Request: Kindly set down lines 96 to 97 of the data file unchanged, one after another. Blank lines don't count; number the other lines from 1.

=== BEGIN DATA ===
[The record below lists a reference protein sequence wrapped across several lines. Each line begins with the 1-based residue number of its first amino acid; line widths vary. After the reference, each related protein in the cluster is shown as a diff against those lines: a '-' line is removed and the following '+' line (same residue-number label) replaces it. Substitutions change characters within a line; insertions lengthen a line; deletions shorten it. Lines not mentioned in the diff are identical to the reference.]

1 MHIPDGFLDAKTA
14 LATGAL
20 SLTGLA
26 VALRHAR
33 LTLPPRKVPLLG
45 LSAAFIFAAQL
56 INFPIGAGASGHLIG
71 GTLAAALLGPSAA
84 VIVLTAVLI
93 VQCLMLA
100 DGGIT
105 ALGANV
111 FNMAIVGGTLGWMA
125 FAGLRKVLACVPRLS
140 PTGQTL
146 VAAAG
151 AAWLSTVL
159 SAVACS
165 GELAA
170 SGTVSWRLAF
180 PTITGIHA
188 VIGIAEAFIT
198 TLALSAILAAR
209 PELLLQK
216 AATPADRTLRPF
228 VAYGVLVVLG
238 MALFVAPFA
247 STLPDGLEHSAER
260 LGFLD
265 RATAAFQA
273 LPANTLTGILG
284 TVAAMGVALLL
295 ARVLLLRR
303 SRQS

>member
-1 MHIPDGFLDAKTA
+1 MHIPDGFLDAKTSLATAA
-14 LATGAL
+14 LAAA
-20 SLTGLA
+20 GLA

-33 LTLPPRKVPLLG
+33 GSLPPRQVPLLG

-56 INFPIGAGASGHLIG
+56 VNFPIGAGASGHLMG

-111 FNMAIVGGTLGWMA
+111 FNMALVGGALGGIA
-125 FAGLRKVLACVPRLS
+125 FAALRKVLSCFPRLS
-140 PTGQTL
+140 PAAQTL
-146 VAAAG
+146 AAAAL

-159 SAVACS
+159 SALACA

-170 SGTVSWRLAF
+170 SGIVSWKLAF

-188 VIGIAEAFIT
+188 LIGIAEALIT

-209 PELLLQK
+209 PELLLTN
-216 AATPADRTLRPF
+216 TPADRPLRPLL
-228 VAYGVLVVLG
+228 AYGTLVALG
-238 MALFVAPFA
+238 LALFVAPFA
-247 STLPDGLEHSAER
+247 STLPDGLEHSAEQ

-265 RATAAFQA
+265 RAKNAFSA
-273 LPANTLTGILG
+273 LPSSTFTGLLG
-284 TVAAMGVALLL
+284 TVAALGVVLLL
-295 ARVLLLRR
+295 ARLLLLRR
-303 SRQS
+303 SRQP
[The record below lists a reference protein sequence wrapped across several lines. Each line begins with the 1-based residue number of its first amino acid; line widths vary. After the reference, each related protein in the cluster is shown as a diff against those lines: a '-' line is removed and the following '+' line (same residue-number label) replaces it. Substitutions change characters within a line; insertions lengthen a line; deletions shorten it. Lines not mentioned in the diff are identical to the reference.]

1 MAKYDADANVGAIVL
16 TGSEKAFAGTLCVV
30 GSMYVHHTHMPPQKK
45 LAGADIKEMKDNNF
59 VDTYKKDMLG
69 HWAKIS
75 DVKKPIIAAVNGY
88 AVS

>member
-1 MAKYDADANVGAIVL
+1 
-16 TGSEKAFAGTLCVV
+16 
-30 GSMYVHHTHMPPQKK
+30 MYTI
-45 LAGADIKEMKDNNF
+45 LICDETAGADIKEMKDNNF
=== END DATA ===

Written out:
+30 MYTI
-45 LAGADIKEMKDNNF